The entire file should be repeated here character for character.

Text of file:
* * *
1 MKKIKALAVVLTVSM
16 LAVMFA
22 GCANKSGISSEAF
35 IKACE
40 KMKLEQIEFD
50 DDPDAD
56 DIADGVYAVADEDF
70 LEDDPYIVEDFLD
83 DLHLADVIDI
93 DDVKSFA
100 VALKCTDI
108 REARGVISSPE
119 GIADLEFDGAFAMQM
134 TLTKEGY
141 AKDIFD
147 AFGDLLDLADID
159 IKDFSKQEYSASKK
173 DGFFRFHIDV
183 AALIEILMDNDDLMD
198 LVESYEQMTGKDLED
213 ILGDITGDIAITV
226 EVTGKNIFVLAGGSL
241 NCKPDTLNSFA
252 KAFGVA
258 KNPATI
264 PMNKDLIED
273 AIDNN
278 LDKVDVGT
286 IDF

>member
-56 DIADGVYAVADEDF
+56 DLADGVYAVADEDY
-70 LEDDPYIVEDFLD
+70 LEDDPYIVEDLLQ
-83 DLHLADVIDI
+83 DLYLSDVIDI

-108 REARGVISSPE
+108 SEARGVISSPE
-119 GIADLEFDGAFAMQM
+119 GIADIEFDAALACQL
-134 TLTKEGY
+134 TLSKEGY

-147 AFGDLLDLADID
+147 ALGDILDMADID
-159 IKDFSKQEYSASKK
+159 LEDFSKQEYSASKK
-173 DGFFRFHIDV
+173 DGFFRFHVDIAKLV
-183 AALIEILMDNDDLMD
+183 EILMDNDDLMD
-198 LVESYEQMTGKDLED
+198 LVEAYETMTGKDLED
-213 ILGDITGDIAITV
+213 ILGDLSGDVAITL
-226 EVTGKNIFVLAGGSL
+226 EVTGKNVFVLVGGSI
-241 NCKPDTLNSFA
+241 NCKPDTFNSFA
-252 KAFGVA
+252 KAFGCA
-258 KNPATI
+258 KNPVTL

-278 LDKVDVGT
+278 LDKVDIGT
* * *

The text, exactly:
1 MKKIKALAVVLTVSM
16 LAVMFA
22 GCANKSGISSEAF
35 IKACE
40 KMKLEQIEFD
50 DDPDAD
56 DIADGVYAVADEDF
70 LEDDPYIVEDFLD
83 DLHLADVIDI
93 DDVKSFA
100 VALKCTDI
108 REARGVISSPE
119 GIADLEFDGAFAMQM
134 TLTKEGY
141 AKDIFD
147 AFGDLLDLADID
159 IKDFSKQEYSASKK
173 DGFFRFHIDV
183 AALIEILMDNDDLMD
198 LVESYEQMTGKDLED
213 ILGDITGDIAITV
226 EVTGKNIFVLAGGSL
241 NCKPDTLNSFA
252 KAFGVA
258 KNPATI
264 PMNKDLIED
273 AIDNN
278 LDKVDVGT
286 IDF

>member
-56 DIADGVYAVADEDF
+56 DLADGVYAVADEDY
-70 LEDDPYIVEDFLD
+70 LEDDPYIVEDLLQ
-83 DLHLADVIDI
+83 DLYLSDVIDI

-108 REARGVISSPE
+108 SEARGVISSPE
-119 GIADLEFDGAFAMQM
+119 GIADIEFDAALACQL
-134 TLTKEGY
+134 TLSKEGY

-147 AFGDLLDLADID
+147 ALGDILDMADID
-159 IKDFSKQEYSASKK
+159 LEDFSKQEYSASKK
-173 DGFFRFHIDV
+173 DGFFRFHVDIAKLV
-183 AALIEILMDNDDLMD
+183 EILMDNDDLMD
-198 LVESYEQMTGKDLED
+198 LVEAYETMTGKDLED
-213 ILGDITGDIAITV
+213 ILGDLSGDVAITL
-226 EVTGKNIFVLAGGSL
+226 EVTGKNVFVLVGGSI
-241 NCKPDTLNSFA
+241 NCKPDTFNSFA
-252 KAFGVA
+252 KAFGCA
-258 KNPATI
+258 KNPVTL

-278 LDKVDVGT
+278 LDKVDIGT